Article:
return _.reduce(input, function (obj, v, k) {
            obj[k] = mapper(v, k, input);
            return obj;
        }, {});
    }
});
@eethann

Apparently hipsters don't care about context.

This update allows _.mapValues(list, iterator, this) to work, etc.

_.mixin({
  mapValues: function (input, mapper, context) {
    return _.reduce(input, function (obj, v, k) {
      obj[k] = mapper.call(context, v, k, input);
      return obj;
    }, {}, context);
  }
});

Created a gist to track any further revisions: https://gist.github.com/3430971

@kennknowles

I was about to submit a pull request for this and I am surprised to see that it has been discarded as "not mainstream". There are two major reasons for my surprise:

(1) It is mainstream in the sense of being in basically all standard libraries for languages advanced enough to think about such things:

Racket, Ruby, and Python share Underscore's behavior of (more or less) coercing dictionaries to a list first. Languages such as Java, Go, and C# are too first-order (in spirit, though at this point they could advance) to have equivalent libraries at all. Common Lisp doesn't even return a value... Basically the further back in time you go, the less like mapValues you get.

Underscore is a step ahead of Java but a step behind modern FP. Clojure is evidence that it does not require types, though they undoubtedly played a part in people eventually figuring this out. And this is figured out, which is my second reason.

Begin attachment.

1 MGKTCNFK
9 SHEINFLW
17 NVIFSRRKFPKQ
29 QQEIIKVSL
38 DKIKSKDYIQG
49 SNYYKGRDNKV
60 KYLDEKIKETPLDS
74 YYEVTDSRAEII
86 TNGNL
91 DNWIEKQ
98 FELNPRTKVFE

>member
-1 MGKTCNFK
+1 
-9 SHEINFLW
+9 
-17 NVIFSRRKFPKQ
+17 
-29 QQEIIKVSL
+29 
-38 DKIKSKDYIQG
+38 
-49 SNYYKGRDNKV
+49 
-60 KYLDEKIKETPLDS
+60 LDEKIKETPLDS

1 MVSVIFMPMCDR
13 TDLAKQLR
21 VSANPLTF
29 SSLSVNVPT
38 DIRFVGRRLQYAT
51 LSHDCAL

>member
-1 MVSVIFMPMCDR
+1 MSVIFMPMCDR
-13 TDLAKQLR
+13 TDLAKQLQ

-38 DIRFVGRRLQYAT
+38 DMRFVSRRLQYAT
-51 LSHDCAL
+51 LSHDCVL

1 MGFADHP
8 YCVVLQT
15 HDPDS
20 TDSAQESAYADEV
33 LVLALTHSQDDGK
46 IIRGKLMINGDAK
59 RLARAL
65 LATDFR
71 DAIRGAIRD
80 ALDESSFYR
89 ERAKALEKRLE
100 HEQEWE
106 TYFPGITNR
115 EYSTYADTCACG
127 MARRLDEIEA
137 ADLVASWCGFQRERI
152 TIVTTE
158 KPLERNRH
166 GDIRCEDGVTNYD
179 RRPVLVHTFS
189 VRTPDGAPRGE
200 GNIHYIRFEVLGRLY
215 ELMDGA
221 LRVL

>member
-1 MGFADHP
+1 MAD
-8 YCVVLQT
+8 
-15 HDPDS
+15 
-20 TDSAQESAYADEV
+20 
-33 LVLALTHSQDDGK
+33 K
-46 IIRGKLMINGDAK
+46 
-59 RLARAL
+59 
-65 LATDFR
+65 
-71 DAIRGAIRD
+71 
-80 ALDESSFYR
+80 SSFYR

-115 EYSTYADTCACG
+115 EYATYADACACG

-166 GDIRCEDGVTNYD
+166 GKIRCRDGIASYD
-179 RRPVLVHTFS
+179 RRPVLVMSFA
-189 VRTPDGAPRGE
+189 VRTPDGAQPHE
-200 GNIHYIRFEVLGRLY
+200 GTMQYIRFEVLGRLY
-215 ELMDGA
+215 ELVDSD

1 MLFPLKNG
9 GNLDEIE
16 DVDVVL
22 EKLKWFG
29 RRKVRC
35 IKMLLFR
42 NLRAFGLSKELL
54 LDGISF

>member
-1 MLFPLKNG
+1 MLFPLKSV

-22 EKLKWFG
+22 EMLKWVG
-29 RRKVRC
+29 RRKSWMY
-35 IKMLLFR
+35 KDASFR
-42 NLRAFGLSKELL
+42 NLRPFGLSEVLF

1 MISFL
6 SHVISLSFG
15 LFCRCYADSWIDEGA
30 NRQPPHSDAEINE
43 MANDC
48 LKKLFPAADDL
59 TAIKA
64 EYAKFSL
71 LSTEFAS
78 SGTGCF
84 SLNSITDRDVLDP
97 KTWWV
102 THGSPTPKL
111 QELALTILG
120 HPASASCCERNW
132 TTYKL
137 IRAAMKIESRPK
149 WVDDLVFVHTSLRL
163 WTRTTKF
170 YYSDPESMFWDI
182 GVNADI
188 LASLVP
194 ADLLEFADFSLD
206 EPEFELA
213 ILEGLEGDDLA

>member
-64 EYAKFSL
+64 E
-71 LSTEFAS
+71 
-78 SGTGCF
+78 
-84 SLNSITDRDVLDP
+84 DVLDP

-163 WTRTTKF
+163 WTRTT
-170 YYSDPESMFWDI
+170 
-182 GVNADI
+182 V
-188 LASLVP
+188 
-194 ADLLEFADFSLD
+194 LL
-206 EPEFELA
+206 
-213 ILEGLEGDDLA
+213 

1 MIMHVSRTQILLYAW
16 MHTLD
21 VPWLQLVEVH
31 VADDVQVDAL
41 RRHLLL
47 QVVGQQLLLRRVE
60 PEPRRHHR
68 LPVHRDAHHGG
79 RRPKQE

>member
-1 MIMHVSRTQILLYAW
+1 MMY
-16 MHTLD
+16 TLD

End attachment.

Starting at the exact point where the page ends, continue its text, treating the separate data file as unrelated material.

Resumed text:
(2) This is the fundamental map over dictionaries in the sense of them being a functor - the concept that unifies all "container" data structures (used in random incorrect ways by C++, Ruby, and Prolog, so just don't go there). Those languages advanced enough to express this have done so: Haskell, Scala, Clojure. Someone even experimented with the idea in our own Javascript.

As you say, there are several interesting maps on dictionaries. A good start would be mapKeys and mapValues. I know that Javascript objects are not exactly dictionaries, and that the current map behavior comes from the (appropriate) behavior on arrays, but just use a different name and save everyone from reimplementing this over and over. It really seems like it is in the spirit of Underscore's adoption of pithy and standard functions.

Please reconsider, @jashkenas.

+1

-- Kenn

@kennknowles kennknowles referenced this issue in lodash/lodash
Closed

mapValues for objects #169

@JensRantil

An alternative would be to implement the inverse of _.pairs(...) that converts an array of pairs into an object. This would open up to using all collections functions (including both maps and reduces) on an object. It would also have the added feature that operations can be made on keys.